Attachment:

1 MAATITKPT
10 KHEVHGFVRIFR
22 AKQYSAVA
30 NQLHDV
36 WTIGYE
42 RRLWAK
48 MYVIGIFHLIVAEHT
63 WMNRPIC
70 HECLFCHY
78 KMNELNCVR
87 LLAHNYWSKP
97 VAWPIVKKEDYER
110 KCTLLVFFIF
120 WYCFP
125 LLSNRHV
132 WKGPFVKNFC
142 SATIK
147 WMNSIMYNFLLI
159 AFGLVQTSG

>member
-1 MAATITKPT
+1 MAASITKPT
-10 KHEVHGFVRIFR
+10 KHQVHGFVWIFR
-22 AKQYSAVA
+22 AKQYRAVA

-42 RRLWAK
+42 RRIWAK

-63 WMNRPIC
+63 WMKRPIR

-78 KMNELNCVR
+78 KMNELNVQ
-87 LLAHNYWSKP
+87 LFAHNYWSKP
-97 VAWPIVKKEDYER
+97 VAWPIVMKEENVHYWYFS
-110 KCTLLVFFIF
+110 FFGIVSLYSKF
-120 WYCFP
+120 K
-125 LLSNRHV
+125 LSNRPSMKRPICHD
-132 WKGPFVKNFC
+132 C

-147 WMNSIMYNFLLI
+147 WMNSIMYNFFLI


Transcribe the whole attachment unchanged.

1 MAATITKPT
10 KHEVHGFVRIFR
22 AKQYSAVA
30 NQLHDV
36 WTIGYE
42 RRLWAK
48 MYVIGIFHLIVAEHT
63 WMNRPIC
70 HECLFCHY
78 KMNELNCVR
87 LLAHNYWSKP
97 VAWPIVKKEDYER
110 KCTLLVFFIF
120 WYCFP
125 LLSNRHV
132 WKGPFVKNFC
142 SATIK
147 WMNSIMYNFLLI
159 AFGLVQTSG

>member
-1 MAATITKPT
+1 MAASITKPT
-10 KHEVHGFVRIFR
+10 KHQVHGFVWIFR
-22 AKQYSAVA
+22 AKQYRAVA

-42 RRLWAK
+42 RRIWAK

-63 WMNRPIC
+63 WMKRPIR

-78 KMNELNCVR
+78 KMNELNVQ
-87 LLAHNYWSKP
+87 LFAHNYWSKP
-97 VAWPIVKKEDYER
+97 VAWPIVMKEENVHYWYFS
-110 KCTLLVFFIF
+110 FFGIVSLYSKF
-120 WYCFP
+120 K
-125 LLSNRHV
+125 LSNRPSMKRPICHD
-132 WKGPFVKNFC
+132 C

-147 WMNSIMYNFLLI
+147 WMNSIMYNFFLI